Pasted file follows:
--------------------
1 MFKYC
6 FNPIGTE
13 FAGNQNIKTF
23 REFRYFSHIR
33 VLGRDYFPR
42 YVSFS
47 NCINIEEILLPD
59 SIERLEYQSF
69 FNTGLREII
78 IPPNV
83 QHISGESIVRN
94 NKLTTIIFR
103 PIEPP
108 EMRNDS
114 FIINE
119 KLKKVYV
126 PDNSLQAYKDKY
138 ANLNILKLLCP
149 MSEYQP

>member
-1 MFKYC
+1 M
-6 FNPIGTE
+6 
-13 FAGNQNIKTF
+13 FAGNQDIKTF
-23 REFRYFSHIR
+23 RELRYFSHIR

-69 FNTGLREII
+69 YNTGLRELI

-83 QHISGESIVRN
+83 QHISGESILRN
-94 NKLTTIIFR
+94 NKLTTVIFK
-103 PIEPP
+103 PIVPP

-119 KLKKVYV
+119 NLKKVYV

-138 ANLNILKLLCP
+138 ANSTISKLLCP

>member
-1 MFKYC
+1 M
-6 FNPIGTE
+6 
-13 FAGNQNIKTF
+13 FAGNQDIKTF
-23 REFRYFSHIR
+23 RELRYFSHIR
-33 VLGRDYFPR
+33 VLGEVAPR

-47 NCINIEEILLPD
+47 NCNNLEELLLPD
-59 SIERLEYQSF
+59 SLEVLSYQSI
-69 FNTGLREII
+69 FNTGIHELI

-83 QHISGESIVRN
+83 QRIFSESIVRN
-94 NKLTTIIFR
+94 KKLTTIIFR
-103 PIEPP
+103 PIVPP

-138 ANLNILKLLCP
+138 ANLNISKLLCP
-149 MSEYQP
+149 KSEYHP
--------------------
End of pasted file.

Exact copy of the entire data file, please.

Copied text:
1 MFKYC
6 FNPIGTE
13 FAGNQNIKTF
23 REFRYFSHIR
33 VLGRDYFPR
42 YVSFS
47 NCINIEEILLPD
59 SIERLEYQSF
69 FNTGLREII
78 IPPNV
83 QHISGESIVRN
94 NKLTTIIFR
103 PIEPP
108 EMRNDS
114 FIINE
119 KLKKVYV
126 PDNSLQAYKDKY
138 ANLNILKLLCP
149 MSEYQP

>member
-1 MFKYC
+1 M
-6 FNPIGTE
+6 
-13 FAGNQNIKTF
+13 FAGNQDIKTF
-23 REFRYFSHIR
+23 RELRYFSHIR

-69 FNTGLREII
+69 YNTGLRELI

-83 QHISGESIVRN
+83 QHISGESILRN
-94 NKLTTIIFR
+94 NKLTTVIFK
-103 PIEPP
+103 PIVPP

-119 KLKKVYV
+119 NLKKVYV

-138 ANLNILKLLCP
+138 ANSTISKLLCP

>member
-1 MFKYC
+1 M
-6 FNPIGTE
+6 
-13 FAGNQNIKTF
+13 FAGNQDIKTF
-23 REFRYFSHIR
+23 RELRYFSHIR
-33 VLGRDYFPR
+33 VLGEVAPR

-47 NCINIEEILLPD
+47 NCNNLEELLLPD
-59 SIERLEYQSF
+59 SLEVLSYQSI
-69 FNTGLREII
+69 FNTGIHELI

-83 QHISGESIVRN
+83 QRIFSESIVRN
-94 NKLTTIIFR
+94 KKLTTIIFR
-103 PIEPP
+103 PIVPP

-138 ANLNILKLLCP
+138 ANLNISKLLCP
-149 MSEYQP
+149 KSEYHP